Days later, Tropical Storm Khanan tracked northward into the Korean Peninsula, setting off flooding on July 18–31. Khanan's heavy rains exacerbated ongoing flooding across North Korea, and the death toll across the Korean Peninsula rose to 175.
On July 22, a large thunderstorm complex that swept across the North China Plain triggered torrential rains and flooding in the Beijing area. Around 170 mm (6 inches) of rain pelted the city, while as much as 460 mm (18 inches) inundated areas outside of the capital. Considered the heaviest rain storm in 60 years, the resulting flood left 77 dead in the Beijing area, according to Chinese authorities, turning streets and parking lots into rivers and lakes, and damaging 66,000 homes. As with the Russian flood, residents complained of little or no warning. Coincidentally (or not), the Beijing mayor and deputy mayor lost their jobs shortly after the flood. Torrential rains also hammered Tianjin and Hebei on July 21–22, bringing the total death toll to at least 114 and damage costs to $4.8 billion, making this one of the five costliest weather disasters of the year globally.
Heavy rains in mid-July also triggered flooding in Central China's Hubei Province, destroying homes and forcing some 140,000 people to evacuate or seek aid. Chinese flooding in late August caused $4.6 billion in damages, while flooding on September 7–13 across six provinces damaged or destroyed 100,000 structures and caused $4.92 billion in damage, making this the most expensive weather calamity outside the United States in 2012. Flooding hit Sichuan Province in Southwest China especially hard, with up to 333 mm (13 inches) of rain on September 9–10. Typhoon Damrey made landfall over the east coast of China in early August, damaging 300,000 buildings and causing some $3.28 billion in damage. On August 18, Tropical Storm Kai-Tak led to the evacuation of over 500,000 residents in Eastern China.
Farther south, Cyclone Vicente rapidly gained typhoon strength as it approached the Southern China coast on July 23. The storm increased to “severe” typhoon strength (120 knots) as it approached the coast west of Hong Kong and Macau during the late night hours. Powerful winds and heavy rains lashed Hong Kong as the storm made landfall around 80 km (50 miles) to the west. Rainfall totaled 197 mm (8 inches) at Hong Kong in just 24 hours. Despite the wind and rain, there were no reports of fatalities in Hong Kong, although Vicente was one of the strongest typhoons to affect Hong Kong in 13 years.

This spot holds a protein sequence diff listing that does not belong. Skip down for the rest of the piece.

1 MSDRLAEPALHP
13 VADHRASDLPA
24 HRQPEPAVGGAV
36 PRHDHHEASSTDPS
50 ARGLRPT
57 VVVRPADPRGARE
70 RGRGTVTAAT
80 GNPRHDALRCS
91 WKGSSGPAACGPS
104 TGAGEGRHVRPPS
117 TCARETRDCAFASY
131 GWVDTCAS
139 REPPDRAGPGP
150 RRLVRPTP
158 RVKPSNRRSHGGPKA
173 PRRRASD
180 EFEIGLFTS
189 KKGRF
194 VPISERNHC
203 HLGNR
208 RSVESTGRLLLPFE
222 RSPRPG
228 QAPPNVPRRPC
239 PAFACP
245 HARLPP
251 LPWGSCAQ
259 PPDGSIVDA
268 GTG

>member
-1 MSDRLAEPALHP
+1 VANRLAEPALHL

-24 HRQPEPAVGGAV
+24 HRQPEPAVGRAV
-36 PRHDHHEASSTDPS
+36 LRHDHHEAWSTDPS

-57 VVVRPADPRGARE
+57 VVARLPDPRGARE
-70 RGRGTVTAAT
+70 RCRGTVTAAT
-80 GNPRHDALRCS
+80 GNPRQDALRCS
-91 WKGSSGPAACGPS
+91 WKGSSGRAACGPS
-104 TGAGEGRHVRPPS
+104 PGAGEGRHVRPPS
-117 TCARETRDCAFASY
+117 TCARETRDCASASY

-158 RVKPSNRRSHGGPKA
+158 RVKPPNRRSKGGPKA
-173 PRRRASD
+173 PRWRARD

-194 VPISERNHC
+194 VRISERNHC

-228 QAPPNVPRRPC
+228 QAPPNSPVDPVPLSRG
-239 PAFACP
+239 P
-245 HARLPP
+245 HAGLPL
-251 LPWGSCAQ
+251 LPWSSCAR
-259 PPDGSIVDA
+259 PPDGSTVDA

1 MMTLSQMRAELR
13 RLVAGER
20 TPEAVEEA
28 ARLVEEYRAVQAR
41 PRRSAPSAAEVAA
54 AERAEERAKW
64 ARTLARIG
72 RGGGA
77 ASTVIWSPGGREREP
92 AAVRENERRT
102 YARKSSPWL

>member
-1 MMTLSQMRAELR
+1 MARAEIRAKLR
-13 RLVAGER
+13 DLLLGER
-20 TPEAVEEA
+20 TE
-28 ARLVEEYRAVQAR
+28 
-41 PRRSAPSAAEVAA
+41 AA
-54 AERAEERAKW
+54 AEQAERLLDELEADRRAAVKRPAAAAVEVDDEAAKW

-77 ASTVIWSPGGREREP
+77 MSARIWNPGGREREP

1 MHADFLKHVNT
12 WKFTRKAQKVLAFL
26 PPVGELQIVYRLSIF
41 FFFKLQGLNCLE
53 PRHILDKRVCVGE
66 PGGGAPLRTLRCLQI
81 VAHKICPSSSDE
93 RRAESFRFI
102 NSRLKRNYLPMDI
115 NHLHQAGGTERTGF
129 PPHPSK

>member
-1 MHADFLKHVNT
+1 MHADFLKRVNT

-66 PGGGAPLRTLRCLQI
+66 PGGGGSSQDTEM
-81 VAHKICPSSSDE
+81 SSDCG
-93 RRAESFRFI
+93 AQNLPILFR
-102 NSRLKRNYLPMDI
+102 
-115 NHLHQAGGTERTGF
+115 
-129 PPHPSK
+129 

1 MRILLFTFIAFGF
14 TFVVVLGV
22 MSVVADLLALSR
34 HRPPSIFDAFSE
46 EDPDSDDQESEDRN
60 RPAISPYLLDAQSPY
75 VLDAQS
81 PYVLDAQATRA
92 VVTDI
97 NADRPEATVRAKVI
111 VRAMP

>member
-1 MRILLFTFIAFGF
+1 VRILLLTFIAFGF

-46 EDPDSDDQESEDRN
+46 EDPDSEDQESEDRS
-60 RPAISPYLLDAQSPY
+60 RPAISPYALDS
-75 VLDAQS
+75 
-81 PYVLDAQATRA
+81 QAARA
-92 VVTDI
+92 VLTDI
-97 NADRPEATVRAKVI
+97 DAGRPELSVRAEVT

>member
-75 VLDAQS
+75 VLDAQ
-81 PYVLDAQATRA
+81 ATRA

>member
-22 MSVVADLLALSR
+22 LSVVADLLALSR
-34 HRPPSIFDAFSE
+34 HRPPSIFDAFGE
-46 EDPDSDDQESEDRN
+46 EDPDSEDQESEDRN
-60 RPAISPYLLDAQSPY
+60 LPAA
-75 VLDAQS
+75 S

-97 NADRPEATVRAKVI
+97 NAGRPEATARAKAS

Okinawa, an island prefecture in Japan, is located in the middle of typhoon alley, so the residents there are somewhat accustomed to tropical cyclones. However, the 2012 season was crazy even by their standards, as three typhoons tracked directly over the island and several others came close.
Typhoon Bolevan crossed Okinawa on August 26 and later dumped up to 200 mm (8 inches) of rain on both North and South Korea. Bolevan left a trail of destruction across South Korea, taking 19 lives. In North Korea, the storm aggravated flooding that had persisted since July. Some 59 residents died as a result of the storm in North Korea.
Super Typhoon Sanba crossed Okinawa on September 16. Gusts at Kadena AB hit 127 kmh (79 mph), but other parts of the island measured as much as 198 kmh (123 mph). Sanba also went on to strike the Korean peninsula a few days later—the fourth typhoon to strike Korea this year. This was the first time in 50 years that four typhoons had struck the peninsula. Sanba's flooding was blamed for $348 million in damages across South Korea. Earlier, Sanba had intensified to a Category 5 storm on September 13 south of Okinawa, with winds estimated at 280 kmh (175 mph), making this the strongest typhoon in the Western Pacific since Megi in 2010.
On September 29, the third and most damaging typhoon tracked over Okinawa. Super Typhoon Jelawat left over 90 people injured and 180,000 homes without power on the island, where Kadena recorded sustained winds of 137 kmh (85 mph) and gusts to 185 kmh (115 mph).
Jelawat's northeastward trajectory later took the storm over Japan's main island, at one point coming within 90 miles of Tokyo.
South Asian and African Flooding